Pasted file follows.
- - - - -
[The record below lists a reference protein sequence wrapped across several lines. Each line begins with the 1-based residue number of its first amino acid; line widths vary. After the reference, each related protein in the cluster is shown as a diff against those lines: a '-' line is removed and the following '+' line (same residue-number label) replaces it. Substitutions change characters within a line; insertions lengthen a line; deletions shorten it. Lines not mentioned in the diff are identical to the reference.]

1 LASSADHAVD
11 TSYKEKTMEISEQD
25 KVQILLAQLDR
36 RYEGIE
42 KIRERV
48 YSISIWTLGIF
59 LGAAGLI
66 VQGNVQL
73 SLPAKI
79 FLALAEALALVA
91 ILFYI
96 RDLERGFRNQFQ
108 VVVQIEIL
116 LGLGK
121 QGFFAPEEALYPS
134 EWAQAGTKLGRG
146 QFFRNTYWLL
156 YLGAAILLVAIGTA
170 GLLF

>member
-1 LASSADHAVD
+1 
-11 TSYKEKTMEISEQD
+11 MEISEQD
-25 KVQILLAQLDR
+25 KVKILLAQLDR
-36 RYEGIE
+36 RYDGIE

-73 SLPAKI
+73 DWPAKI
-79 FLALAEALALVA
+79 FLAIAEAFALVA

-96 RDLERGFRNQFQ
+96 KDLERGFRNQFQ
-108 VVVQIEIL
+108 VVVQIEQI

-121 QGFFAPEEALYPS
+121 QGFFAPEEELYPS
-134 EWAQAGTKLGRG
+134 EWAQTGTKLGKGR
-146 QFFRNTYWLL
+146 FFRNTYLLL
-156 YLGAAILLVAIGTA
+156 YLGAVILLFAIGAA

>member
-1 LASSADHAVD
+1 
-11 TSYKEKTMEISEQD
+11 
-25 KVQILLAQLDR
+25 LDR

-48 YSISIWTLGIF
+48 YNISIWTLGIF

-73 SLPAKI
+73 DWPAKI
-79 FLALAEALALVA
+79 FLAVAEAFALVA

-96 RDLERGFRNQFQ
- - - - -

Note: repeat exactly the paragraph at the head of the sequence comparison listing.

[The record below lists a reference protein sequence wrapped across several lines. Each line begins with the 1-based residue number of its first amino acid; line widths vary. After the reference, each related protein in the cluster is shown as a diff against those lines: a '-' line is removed and the following '+' line (same residue-number label) replaces it. Substitutions change characters within a line; insertions lengthen a line; deletions shorten it. Lines not mentioned in the diff are identical to the reference.]